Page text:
Review /

Martin Creed Hauser & Wirth / Somerset

Martin Creed’s solo exhibition at Hauser & Wirth Somerset is hard to contain. The result of a two-month residency at The Maltings studio space in Bruton, “What You Find” fills the five galleries with ebullient energy and is a stimulant assault on the senses.

The uncertain process of negotiating one’s standing in the world is what makes Creed’s work so moving and humane. “What You Find” is a reflection on recognizing the way one is. The artist moves from the bold to the intimate: one of the main galleries features an austere glass wall partition that resonates with two videos housed in freestanding booths, Work n. 2533 Border Control (2015) and Work n. 2530 Let Them In (2015), which reflect on the arbitrary nature of borders and the ability to move freely, suggesting an alternative mood in post-Brexit UK. One wall features a black checker-patterned painting, while another is a colorfully striped mirror that reflects and multiplies the gallery space and its visitors. Three Fiat cars — a bright-green camper van, a red utilitarian vehicle and a light-blue coupe — are parked side by side, their booths open to display an abstract painting.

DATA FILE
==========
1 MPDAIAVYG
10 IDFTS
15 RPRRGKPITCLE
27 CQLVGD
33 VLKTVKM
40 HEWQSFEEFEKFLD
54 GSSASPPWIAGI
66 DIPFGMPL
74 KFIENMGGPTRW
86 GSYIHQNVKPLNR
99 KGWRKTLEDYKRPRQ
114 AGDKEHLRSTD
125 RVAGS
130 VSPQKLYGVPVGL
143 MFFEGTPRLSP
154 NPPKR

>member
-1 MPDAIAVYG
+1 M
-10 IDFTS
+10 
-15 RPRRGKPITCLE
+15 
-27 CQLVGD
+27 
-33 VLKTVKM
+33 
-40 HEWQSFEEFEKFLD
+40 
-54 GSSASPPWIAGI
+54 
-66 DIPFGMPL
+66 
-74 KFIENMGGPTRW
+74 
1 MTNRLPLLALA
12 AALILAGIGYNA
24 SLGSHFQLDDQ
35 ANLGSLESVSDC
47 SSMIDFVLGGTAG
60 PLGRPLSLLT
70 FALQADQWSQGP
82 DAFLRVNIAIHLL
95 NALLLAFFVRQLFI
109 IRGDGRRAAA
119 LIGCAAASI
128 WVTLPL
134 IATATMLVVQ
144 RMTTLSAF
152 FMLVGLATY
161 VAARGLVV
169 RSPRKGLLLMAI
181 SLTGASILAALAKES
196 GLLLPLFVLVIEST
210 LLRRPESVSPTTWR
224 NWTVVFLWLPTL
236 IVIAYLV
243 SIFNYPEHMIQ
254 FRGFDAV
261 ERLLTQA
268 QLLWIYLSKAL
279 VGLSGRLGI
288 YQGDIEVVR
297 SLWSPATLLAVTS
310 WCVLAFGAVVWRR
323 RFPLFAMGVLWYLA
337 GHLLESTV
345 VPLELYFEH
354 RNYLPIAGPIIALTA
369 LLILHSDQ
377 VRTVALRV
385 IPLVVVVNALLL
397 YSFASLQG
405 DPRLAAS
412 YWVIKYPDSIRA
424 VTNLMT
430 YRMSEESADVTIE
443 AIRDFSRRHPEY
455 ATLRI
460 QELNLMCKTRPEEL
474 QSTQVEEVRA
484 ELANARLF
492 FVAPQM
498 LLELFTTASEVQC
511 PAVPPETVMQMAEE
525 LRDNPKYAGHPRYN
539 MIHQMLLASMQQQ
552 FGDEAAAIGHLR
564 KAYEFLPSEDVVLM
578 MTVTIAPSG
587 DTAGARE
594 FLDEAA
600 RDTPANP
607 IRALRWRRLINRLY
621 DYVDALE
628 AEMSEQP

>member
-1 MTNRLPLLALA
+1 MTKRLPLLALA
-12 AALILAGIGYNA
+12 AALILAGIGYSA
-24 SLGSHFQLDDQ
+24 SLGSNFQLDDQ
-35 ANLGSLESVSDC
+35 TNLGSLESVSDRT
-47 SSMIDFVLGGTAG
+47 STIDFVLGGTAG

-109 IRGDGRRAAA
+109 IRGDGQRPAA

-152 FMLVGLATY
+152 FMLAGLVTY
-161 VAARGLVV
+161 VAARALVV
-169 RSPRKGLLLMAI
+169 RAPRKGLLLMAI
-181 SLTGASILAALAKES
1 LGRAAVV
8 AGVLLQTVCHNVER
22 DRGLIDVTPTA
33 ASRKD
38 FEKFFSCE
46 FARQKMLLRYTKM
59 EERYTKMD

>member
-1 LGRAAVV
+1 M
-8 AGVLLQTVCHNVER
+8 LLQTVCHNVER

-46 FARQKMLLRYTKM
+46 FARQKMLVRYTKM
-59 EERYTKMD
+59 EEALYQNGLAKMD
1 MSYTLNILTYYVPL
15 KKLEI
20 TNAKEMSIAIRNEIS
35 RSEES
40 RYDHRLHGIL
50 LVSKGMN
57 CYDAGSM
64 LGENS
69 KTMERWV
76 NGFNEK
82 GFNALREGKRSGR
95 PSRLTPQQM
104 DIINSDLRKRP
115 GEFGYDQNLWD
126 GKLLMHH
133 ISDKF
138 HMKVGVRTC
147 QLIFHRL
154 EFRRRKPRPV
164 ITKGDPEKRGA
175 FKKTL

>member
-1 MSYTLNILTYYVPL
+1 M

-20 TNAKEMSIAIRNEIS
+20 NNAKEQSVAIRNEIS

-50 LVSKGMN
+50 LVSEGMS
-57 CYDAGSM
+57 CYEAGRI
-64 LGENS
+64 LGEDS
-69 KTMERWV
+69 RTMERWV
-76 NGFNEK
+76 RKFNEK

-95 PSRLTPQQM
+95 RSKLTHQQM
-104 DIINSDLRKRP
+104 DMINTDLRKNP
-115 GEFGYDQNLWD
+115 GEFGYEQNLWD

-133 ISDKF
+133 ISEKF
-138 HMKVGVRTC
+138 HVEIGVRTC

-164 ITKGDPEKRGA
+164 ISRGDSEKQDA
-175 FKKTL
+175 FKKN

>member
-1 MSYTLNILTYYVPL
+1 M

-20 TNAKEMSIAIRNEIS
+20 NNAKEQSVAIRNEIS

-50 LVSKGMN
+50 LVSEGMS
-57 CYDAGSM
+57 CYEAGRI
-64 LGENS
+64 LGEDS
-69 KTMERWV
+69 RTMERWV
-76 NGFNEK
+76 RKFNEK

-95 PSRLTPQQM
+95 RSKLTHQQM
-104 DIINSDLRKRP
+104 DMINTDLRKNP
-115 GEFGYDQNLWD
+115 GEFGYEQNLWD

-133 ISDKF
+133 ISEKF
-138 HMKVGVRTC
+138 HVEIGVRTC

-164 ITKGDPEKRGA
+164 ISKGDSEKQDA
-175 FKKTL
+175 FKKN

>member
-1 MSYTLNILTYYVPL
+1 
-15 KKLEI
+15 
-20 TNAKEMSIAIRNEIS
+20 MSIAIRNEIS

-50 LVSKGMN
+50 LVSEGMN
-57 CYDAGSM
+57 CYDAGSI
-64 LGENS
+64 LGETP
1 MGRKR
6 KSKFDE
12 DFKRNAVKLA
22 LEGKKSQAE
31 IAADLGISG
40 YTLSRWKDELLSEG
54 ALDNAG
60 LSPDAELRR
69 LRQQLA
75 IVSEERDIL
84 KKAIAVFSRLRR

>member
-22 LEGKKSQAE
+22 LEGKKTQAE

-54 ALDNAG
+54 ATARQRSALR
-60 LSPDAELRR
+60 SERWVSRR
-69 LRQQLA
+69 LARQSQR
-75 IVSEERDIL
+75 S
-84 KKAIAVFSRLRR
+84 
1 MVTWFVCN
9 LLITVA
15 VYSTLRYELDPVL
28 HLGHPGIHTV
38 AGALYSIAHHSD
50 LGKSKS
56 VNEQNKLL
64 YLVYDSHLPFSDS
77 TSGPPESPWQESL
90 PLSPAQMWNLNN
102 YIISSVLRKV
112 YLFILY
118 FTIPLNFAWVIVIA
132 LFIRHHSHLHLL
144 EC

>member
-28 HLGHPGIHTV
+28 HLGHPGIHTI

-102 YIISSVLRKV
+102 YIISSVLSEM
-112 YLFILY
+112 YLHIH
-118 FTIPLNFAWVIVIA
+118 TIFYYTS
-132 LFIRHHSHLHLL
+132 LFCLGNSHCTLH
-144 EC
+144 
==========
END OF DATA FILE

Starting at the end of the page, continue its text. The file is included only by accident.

What one finds throughout the exhibition is “stuff” that the artist accumulated and kept in his Barbican apartment through the years, now repurposed as material for several works that are quite literally made through living. Work n.2711 (2016), made from crumpled plastic and paper bags, a lit desk lamp, a chair, cardboard boxes and newspapers, skirts the gallery wall in an incidental, casual manner. Vitrines house bouquets of now-desiccated flowers and even a flock of Creed’s distinctive curls. More orderly, jars and packages are placed by descending size to form neat stacks. Daily audio notes beam out of an array of diverse mp3 players and speakers. They invite the sort of attention that detectives bring to determining someone’s habits through their material traces.

The joyful video for Creed’s new single Understanding, about an argument, takes center stage. In it, the artist pops up in a variety of guises and hairdos, crossing genders and styles, his presence multiplied across the screen in quasi-psychedelic fashion. The song is part of the album Thoughts Lined Up, released last July.

Outside in the garden colorful carrier bags, agitated by the wind, flap from the branches of an otherwise leafless tree. Like the artist, they also seem to be caught in the stream of life. However, while everything is changing all the time, Creed is definitely having his moment.

by Silvia Sgualdini